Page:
Anyone who sees the name Drake Bell probably knows the name from the popular early aughts show Drake & Josh on Nickelodeon. Many who grew up with the show would also recall that the show's Drake Parker was a swaggering, cool-guy rock 'n' roller constantly embarrassed by his stepbrother Josh. Well, Drake Parker wasn't too far from the real Drake, who learned guitar at the age of 12 in the hands of The Who's Roger Daltrey, years after he'd started navigating the world of child acting. Bell has released three albums and two EPs, starting with 2005 full-length Telegraph, followed by 2006's It's Only Time and finally, eight years later, joined by his rockabilly-inspired, cover-laden 2014 album Ready Steady Go!, which was produced with the help of Stray Cats frontman Brian Setzer, a childhood hero of Bell's. Since then, he's moved onto experiments in the sultry sounds of electro-dance pop on EPs like 2017's Honest. On a late 2018 single, "Fuego Lento," Bell pulls Latin-infused guitars into the song to create the kind of romance-shot sound often found on Top 40 club songs. 2019 finds Bell playing around with hip-hop, with an acoustic cover of Lil Pump's "Gucci Gang" and an EP, Smoke It Up, which features Lil Mama on the song "Comin' Back for You." From rockabilly all the way to these new experiments in soft-singing, sensual hip-hop, Bell certainly has a preference for anything upbeat and pop-ready. It'll be interesting to see what side of himself he shows at his April 18 appearance at The Complex. (Erin Moore) The Complex, 536 W. 100 South, 8 p.m., $19.50, all ages,

  • Raymond Ahner

Death Angel, Act of Defiance, Truce in Blood, Damn Dirty Vultures, Davidian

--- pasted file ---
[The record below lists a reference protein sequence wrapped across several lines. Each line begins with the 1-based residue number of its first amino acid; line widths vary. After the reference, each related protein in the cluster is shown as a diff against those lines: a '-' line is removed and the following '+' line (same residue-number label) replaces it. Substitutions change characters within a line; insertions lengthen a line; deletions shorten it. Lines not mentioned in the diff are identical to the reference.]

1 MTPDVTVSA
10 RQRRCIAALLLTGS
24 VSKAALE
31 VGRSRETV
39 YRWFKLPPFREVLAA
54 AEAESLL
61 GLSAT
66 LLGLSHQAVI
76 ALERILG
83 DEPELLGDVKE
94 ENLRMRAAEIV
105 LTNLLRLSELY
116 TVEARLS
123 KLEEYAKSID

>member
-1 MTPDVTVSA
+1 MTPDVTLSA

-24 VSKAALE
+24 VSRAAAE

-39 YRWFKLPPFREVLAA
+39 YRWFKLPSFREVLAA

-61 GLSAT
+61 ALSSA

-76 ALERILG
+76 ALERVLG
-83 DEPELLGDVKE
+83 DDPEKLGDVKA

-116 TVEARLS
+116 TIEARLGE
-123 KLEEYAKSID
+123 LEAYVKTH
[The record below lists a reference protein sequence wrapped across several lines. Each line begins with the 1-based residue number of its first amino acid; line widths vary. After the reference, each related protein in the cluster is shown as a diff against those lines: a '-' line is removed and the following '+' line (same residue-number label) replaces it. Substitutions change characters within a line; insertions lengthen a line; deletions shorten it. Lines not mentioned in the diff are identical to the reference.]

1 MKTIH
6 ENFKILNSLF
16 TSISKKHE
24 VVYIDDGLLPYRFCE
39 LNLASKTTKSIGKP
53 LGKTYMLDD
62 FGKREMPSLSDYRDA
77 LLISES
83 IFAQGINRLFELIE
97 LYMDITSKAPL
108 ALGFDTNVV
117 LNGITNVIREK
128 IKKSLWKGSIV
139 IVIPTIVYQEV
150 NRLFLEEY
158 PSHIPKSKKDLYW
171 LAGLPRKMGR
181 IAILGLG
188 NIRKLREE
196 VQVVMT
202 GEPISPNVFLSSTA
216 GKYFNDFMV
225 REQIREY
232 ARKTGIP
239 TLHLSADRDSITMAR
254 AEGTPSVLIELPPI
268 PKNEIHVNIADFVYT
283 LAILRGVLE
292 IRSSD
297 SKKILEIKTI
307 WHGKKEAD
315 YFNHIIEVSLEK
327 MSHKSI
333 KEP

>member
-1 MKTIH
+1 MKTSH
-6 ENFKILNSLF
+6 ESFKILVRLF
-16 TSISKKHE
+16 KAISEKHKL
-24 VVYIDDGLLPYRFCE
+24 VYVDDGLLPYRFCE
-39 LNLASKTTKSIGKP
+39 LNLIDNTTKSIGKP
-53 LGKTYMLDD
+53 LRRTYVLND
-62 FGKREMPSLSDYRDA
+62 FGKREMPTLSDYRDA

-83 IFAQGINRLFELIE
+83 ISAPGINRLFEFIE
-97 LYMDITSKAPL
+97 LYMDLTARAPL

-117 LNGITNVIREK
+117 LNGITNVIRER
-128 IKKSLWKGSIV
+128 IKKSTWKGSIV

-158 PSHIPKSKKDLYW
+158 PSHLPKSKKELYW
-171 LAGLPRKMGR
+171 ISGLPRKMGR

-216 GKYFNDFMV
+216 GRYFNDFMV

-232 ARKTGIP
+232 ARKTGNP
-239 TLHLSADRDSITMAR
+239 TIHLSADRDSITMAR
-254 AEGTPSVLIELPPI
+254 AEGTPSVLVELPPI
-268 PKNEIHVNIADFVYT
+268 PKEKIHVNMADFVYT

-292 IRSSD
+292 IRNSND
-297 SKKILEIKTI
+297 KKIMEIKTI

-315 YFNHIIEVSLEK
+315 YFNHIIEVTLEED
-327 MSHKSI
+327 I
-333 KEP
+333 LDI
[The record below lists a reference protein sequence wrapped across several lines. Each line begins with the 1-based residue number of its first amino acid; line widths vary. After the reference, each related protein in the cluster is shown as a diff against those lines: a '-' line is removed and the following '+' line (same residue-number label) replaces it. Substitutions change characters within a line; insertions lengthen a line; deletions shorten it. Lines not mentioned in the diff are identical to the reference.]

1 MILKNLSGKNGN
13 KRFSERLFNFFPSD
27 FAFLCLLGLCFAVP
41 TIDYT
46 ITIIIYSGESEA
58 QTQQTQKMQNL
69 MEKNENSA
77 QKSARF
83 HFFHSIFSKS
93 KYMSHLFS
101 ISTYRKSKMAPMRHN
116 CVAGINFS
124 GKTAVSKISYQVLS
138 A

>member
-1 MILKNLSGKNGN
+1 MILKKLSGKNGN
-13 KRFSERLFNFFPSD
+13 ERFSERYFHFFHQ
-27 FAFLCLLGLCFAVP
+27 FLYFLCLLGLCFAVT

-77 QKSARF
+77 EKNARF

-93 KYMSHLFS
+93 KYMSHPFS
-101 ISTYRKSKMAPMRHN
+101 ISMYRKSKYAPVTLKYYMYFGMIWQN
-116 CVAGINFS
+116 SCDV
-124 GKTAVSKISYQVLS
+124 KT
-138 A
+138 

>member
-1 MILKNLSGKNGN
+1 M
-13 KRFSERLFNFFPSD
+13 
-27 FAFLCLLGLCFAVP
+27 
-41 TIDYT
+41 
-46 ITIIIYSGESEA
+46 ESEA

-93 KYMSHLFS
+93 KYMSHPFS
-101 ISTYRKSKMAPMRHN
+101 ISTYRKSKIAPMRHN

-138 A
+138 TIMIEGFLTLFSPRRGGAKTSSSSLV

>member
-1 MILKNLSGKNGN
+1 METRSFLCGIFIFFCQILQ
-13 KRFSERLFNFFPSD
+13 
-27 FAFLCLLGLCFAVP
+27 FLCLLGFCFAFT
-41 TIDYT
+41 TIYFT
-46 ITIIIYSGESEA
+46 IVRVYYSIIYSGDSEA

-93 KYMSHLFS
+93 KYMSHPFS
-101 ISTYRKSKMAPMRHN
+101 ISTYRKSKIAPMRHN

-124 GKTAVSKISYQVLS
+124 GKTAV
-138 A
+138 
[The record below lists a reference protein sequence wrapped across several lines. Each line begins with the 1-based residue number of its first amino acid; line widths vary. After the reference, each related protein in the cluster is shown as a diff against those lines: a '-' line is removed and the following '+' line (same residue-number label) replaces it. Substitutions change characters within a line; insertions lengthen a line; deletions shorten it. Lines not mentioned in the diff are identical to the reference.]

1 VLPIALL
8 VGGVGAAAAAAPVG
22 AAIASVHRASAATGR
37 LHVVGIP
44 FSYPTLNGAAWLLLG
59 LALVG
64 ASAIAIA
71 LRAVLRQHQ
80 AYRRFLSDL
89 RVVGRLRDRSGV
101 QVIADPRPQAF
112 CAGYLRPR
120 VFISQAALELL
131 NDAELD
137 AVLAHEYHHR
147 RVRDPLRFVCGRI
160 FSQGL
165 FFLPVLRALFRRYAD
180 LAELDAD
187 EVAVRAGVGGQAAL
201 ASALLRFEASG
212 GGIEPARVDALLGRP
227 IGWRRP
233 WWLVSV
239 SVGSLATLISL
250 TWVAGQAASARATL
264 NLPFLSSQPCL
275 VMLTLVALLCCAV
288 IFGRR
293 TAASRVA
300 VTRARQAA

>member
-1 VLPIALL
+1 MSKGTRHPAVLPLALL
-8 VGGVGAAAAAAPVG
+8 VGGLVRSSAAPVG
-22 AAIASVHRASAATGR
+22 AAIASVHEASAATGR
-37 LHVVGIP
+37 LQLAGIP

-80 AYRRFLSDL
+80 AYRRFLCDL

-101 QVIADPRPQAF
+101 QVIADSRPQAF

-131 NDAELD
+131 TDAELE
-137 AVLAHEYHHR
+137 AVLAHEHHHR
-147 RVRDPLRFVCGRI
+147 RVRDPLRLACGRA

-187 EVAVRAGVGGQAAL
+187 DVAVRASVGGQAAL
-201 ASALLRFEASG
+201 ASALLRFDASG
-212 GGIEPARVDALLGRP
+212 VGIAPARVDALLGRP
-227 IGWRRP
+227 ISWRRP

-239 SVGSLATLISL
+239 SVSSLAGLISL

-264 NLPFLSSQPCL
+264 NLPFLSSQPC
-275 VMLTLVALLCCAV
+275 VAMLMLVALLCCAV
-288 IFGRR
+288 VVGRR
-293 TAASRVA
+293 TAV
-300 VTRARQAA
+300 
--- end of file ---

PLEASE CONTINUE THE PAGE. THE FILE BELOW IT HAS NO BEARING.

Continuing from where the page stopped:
Don't get it twisted, fellow metalheads: the focus might have been on SoCal in the early '80s due to the glam rock, hair metal takeover on Sunset Boulevard, but the Bay Area was silently brewing an underground storm. Best known as the Bay Thrash Metal Movement in its early days, thrashers waged war against the mainstream status quo of substanceless music. Daly City's Death Angel were at the frontline in that movement, headbanging and shredding against glam rock with their Jackson axes in hand and circle pits at their every command. A Biblical war of sorts certainly fits Death Angel's modus operandi; most of their albums feature war and scripture passages ("Dethroned," "Lost"). Death Angel took a hiatus shortly after their third record, Act III, at the height of the thrash movement. After said hiatus and a short breakup, Mark Osegueda and Rob Cavestany set their differences aside to focus on what really mattered: making music. "I removed myself from it for quite a few years," Osegueda told host Jackie Kajzer on her show Full Metal Jackie in 2017, "so, I think the first time around, as magical as that time was, now, I look back on it with a greater appreciation. And, when I took that downtime off, I thought if I ever have the opportunity to do this once again, I'm going to savor every second of it. And so now, I have this appreciation for metal I wish I had the first time around." Sometimes a break is needed to refocus and resume the war on the mainstream, and that is what Death Angel's latest album The Evil Divide signifies. Death Angel is slaying with Act of Defiance and Truce in Blood, so ask not what thrash can do for you, but what you can do for thrash. (Rachelle Fernandez) The Complex, 536 W. 100 South, 6:30 p.m., $18, all ages,